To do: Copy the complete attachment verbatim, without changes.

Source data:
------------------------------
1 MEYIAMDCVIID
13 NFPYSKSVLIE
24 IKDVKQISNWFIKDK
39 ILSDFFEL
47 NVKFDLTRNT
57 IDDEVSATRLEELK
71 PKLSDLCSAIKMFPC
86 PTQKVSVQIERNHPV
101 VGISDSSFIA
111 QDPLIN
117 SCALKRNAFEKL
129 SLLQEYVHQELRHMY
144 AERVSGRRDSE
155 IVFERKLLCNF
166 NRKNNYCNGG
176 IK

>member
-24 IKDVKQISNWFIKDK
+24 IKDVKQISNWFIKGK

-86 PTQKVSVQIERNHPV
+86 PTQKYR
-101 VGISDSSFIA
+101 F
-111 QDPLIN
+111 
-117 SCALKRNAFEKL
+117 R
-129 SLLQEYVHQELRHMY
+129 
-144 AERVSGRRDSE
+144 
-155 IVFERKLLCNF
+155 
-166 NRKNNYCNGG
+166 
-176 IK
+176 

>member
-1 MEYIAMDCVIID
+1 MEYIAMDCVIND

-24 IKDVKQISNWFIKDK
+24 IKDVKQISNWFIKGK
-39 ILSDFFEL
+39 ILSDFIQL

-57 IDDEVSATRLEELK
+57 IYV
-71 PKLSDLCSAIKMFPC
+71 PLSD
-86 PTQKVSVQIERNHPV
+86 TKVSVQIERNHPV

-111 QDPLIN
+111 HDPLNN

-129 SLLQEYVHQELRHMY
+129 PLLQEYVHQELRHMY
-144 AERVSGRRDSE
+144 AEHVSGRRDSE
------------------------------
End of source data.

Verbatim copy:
1 MEYIAMDCVIID
13 NFPYSKSVLIE
24 IKDVKQISNWFIKDK
39 ILSDFFEL
47 NVKFDLTRNT
57 IDDEVSATRLEELK
71 PKLSDLCSAIKMFPC
86 PTQKVSVQIERNHPV
101 VGISDSSFIA
111 QDPLIN
117 SCALKRNAFEKL
129 SLLQEYVHQELRHMY
144 AERVSGRRDSE
155 IVFERKLLCNF
166 NRKNNYCNGG
176 IK

>member
-24 IKDVKQISNWFIKDK
+24 IKDVKQISNWFIKGK

-86 PTQKVSVQIERNHPV
+86 PTQKYR
-101 VGISDSSFIA
+101 F
-111 QDPLIN
+111 
-117 SCALKRNAFEKL
+117 R
-129 SLLQEYVHQELRHMY
+129 
-144 AERVSGRRDSE
+144 
-155 IVFERKLLCNF
+155 
-166 NRKNNYCNGG
+166 
-176 IK
+176 

>member
-1 MEYIAMDCVIID
+1 MEYIAMDCVIND

-24 IKDVKQISNWFIKDK
+24 IKDVKQISNWFIKGK
-39 ILSDFFEL
+39 ILSDFIQL

-57 IDDEVSATRLEELK
+57 IYV
-71 PKLSDLCSAIKMFPC
+71 PLSD
-86 PTQKVSVQIERNHPV
+86 TKVSVQIERNHPV

-111 QDPLIN
+111 HDPLNN

-129 SLLQEYVHQELRHMY
+129 PLLQEYVHQELRHMY
-144 AERVSGRRDSE
+144 AEHVSGRRDSE